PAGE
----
Sales of plug-in cars continue to move along at a pace ahead of 2012. Now that we are getting closer to year end I expect to see more people buying cars to take advantage of the Federal tax credit. California is also considering extending the HOV lane privileges for 3 more years for plug-in hybrids and this should spur the sales of these vehicles in the California market.
Sunday Jul 28, 2013 – What not to do with Chargers – When I first moved to the office building where I am currently working I was happy to see that there were public chargers there. Even though there was no EV parking signage the spaces in front of them were coned off to discourage ICEing.
The setup was not bad. There were four chargers with the spaces in front of two of them marked as reserve spaces and usually occupied by a pair of Nissan Leafs. The spaces in front of the other two chargers, plus two additional spaces next to the chargers where coned off to allow vehicles to share the chargers. The down side is that the chargers were $2 per hour,
The first change came about a month ago. I noticed that the charge of $2 an hour was no longer showing on the chargers. I suspected that this was because nobody was actually using the chargers with the exception of one Chevy Volt driver. I have only seen one of the Nissan Leafs using the chargers and that was only on two occasions in the last three months. I used to see other plug-ins park next to the charging stations but never using them.
Charging usage didn’t increase much after they were made free. I began to use the chargers but that was only once a week for about one and a half hours. The rest of the time I only ever say the Volt charging there.
A couple of weeks ago I came down to the parking lot at lunch time and noticed a BMW Z8 parking in one of the coned off parking spaces. The guys from parking were there leaving a note asking the driver not to park in that spot.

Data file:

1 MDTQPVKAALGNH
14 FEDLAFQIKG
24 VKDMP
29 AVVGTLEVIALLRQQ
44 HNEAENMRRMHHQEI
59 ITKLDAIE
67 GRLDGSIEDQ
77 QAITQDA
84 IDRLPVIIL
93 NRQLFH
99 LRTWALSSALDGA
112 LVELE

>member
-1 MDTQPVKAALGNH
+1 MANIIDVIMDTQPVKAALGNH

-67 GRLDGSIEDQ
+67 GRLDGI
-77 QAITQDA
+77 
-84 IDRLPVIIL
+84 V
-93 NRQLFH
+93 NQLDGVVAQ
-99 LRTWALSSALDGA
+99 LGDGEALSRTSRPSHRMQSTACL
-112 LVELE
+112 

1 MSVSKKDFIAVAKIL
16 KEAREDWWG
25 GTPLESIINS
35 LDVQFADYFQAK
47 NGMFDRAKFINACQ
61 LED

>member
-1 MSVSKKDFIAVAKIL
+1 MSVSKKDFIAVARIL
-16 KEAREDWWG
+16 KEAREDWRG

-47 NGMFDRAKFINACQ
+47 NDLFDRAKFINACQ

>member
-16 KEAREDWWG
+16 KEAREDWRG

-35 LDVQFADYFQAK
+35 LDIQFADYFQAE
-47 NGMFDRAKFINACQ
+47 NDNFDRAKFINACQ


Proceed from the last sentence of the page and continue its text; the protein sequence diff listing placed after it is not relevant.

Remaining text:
My only explanation for what happened next is that this guy must have been a pretty high up in the company that manages the building, or a very important tenant. The driver had obviously felt important enough to park in a coned off space but within a day or two of the incident the cone was permanently removed from that parking space. The result is that the space is now regularly ICEd.
Things began going downhill from there. A few days later I noticed that all the cones had been removed from the EV parking spaces. The result is that apart from the two spaces reserved for the Nissan Leaf drivers these spaces get ICEd every day. I do notice that the Volt usually still gets to use the charger and perhaps this is because the driver gets in early or maybe he has been using the space for so long that other drivers just assume it is reserved for him and don’t block it.
I get into the office pretty early so I have started taking up one of the old EV spaces and leaving a note with my phone number in case anyone wants to use the charger. So far I have had no callers.
On Friday I went to use the charger again and found that the $2 charge has returned. Since it would cost $3 for a full charge on the PIP and give me a range of about 11 miles it is way more expensive that just using gas so I opted not to use the charger. The funny thing is that later in the day I noticed that one of the Leafs was charging so I guess he must have needed the charge to get home.
So, let’s say that someone driving a Leaf wants to charge and they are going to need a 3 hour charge. If they work in the office building then that would cost them $6. That’s not too bad if you really need to get home. There are at least 16 chargers within a three block radius that are free, although in all cases parking rates would apply. For that three hour charge at the closest parking structure, half a block away, it would cost $5 in parking fees.
Now, for a person not working in the building the cost would be $6 for charging and $20 for parking fees which makes using the other lots a no brainer.